Rock Island Southern Lagoon Puts Palau On The List Of World Heritage Sites
The World Heritage Committee in their meeting in Saint Petersburg, Russia approved the inscription of the ‘Rock Islands Southern Lagoon’ site on the World Heritage List. The decision was based on the recommendation by the International Union for Conservation of Nature (IUCN), which is the official World Heritage advisory body on nature.
The Rock Islands is part of Palau, a tiny island in the Pacific. It is located between the states of Koror and Peleliu but is now an incorporated part of Koror State. It has been recognised for its exceptional ecological diversity, coral reefs, marine lakes and limestone islands. It covers 100,200 hectares and numbers 445 uninhabited limestone islands of volcanic origin. Many of them display unique mushroom-like shapes in turquoise lagoons surrounded by coral reefs. The aesthetic beauty of the site is heightened by a complex reef system featuring over 385 coral species and different types of habitat. They sustain a large diversity of plants, birds and marine life including dugong and at least 13 shark species. The site harbours the highest concentration of marine lakes anywhere in the world. These are isolated bodies of seawater separated from the ocean by land barriers. They are among the islands’ distinctive features and sustain high endemism of populations which continue to yield new species discoveries.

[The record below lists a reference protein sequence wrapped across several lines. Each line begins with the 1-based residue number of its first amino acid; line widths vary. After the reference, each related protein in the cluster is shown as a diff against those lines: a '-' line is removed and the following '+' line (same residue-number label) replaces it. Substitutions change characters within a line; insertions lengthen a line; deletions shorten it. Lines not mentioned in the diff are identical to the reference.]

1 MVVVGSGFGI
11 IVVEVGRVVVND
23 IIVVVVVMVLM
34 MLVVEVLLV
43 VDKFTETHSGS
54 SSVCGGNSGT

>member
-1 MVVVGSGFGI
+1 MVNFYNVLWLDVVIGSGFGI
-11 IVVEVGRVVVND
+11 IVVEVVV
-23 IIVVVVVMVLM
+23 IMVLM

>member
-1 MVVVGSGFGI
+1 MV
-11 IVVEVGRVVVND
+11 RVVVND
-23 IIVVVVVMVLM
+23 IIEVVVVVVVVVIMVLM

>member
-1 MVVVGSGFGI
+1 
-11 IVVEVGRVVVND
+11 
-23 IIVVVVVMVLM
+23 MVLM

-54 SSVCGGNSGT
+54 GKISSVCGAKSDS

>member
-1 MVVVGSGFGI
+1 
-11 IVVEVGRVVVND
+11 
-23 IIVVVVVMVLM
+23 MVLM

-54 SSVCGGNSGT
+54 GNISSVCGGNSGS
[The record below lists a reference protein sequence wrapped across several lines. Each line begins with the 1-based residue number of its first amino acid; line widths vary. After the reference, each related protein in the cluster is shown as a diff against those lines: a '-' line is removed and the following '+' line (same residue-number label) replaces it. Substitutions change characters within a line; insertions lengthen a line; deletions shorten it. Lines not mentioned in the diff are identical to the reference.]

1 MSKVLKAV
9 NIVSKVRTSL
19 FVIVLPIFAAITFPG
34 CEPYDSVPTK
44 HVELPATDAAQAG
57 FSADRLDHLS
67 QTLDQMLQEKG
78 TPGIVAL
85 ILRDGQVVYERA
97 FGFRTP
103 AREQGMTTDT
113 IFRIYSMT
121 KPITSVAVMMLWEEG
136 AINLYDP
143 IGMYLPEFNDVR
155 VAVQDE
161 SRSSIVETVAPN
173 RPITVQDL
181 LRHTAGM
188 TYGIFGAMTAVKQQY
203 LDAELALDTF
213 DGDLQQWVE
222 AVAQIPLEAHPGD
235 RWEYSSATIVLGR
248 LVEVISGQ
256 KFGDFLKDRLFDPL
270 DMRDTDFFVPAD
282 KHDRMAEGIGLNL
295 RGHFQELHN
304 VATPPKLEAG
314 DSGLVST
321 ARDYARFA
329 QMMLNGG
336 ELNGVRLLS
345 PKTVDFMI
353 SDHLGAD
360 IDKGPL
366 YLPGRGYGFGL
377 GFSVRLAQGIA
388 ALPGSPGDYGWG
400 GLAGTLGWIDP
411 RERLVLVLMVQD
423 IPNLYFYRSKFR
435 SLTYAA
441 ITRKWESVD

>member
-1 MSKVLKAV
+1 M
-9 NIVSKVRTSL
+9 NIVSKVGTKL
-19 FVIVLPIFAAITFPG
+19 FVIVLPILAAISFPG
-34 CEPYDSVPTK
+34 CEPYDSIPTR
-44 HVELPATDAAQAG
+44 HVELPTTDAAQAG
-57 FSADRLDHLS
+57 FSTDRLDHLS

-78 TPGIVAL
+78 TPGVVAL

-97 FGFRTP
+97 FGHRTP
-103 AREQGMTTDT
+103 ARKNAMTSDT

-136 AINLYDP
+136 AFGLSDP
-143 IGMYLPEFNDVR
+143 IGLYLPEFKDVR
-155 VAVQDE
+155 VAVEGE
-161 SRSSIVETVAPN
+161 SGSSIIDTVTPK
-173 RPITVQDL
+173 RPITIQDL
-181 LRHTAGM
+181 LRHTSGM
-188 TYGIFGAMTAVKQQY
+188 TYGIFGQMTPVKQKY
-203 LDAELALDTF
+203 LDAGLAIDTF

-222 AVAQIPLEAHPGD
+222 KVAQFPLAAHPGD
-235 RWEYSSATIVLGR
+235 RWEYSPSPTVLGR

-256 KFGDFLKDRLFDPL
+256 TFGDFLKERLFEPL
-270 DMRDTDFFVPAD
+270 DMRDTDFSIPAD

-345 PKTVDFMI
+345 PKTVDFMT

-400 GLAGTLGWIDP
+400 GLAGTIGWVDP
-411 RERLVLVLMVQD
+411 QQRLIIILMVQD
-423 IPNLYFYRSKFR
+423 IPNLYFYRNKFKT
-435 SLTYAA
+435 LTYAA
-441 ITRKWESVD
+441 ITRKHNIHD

The success by Palau in inscribing the Rock Islands Southern Lagoon on the World Heritage List brings with it prestige that often helps raise awareness among citizens and governments for heritage preservation. Greater awareness leads to a general rise in the level of the protection and conservation given to heritage properties.
World Heritage Sites generate significant interest in the international community marks the Rock Islands Southern Lagoon as a site for protection for future generations by both the local and international communities.
Mr. Alexander Dwight, Secretary-General of the Palau National Commission for UNESCO expressed his feelings of happiness on this occasion. He also explained that the process that they went through to inscribe their site was very challenging, long and arduous. However, they could not have done it without the support and technical assistance by many people and organizations. “I feel relieved and inspired,” said Mr. Alexander. “It is a wonderful feeling to know that everybody did everything right, which resulted in a successful consideration. The challenging part is to ensure that we meet the requirements of the actions required from the state party such as preservation, management and monitoring.”
Further information on World Heritage Sites in the Pacific can be obtained from http://www.unesco.org/new/en/apia/culture/world-heritage/